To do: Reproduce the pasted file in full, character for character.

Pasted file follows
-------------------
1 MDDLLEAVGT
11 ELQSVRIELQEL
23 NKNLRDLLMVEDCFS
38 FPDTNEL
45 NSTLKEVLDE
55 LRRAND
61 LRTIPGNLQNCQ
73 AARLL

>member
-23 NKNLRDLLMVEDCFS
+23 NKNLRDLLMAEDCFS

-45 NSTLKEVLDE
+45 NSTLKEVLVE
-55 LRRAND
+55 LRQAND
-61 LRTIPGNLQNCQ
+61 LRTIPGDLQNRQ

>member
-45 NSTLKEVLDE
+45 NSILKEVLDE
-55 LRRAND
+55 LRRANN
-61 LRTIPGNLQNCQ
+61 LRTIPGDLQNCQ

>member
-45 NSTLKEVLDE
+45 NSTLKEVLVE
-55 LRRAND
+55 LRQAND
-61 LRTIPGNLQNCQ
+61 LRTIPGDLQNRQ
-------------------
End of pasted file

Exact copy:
1 MDDLLEAVGT
11 ELQSVRIELQEL
23 NKNLRDLLMVEDCFS
38 FPDTNEL
45 NSTLKEVLDE
55 LRRAND
61 LRTIPGNLQNCQ
73 AARLL

>member
-23 NKNLRDLLMVEDCFS
+23 NKNLRDLLMAEDCFS

-45 NSTLKEVLDE
+45 NSTLKEVLVE
-55 LRRAND
+55 LRQAND
-61 LRTIPGNLQNCQ
+61 LRTIPGDLQNRQ

>member
-45 NSTLKEVLDE
+45 NSILKEVLDE
-55 LRRAND
+55 LRRANN
-61 LRTIPGNLQNCQ
+61 LRTIPGDLQNCQ

>member
-45 NSTLKEVLDE
+45 NSTLKEVLVE
-55 LRRAND
+55 LRQAND
-61 LRTIPGNLQNCQ
+61 LRTIPGDLQNRQ